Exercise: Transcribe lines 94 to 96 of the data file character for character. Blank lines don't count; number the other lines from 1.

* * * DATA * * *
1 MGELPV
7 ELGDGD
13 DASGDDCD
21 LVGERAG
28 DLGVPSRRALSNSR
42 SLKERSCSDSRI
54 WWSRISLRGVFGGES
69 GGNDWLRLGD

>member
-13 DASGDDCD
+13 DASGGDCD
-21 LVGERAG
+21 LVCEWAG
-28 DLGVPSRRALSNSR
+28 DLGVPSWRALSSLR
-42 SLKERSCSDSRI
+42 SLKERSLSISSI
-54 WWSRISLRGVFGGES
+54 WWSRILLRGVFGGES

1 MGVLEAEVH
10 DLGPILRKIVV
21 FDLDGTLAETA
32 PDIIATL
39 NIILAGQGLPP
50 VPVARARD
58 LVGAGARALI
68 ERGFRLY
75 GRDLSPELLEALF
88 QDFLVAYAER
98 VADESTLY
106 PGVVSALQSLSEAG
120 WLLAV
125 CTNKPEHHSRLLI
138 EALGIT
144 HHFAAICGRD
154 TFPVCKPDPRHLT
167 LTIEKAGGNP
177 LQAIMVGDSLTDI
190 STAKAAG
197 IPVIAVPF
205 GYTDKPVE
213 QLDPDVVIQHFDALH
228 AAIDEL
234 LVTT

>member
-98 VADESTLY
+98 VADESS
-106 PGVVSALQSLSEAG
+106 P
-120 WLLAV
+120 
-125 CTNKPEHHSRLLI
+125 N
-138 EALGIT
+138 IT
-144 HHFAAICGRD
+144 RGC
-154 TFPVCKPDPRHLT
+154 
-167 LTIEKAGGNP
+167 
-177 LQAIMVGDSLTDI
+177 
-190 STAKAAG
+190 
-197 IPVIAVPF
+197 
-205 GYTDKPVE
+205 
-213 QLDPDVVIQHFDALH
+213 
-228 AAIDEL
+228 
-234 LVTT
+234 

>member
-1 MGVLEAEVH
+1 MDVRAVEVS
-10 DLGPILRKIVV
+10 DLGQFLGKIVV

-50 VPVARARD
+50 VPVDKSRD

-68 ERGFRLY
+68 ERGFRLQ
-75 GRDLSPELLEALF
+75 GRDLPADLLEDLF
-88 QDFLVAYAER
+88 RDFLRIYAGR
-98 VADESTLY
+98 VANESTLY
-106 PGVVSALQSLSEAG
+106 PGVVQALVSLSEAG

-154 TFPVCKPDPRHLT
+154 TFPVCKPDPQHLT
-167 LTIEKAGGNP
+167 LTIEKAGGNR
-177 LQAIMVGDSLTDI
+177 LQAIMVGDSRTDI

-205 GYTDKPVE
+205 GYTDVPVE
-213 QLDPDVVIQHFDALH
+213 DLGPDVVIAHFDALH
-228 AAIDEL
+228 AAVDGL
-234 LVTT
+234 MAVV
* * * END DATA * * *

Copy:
+154 TFPVCKPDPQHLT
-167 LTIEKAGGNP
+167 LTIEKAGGNR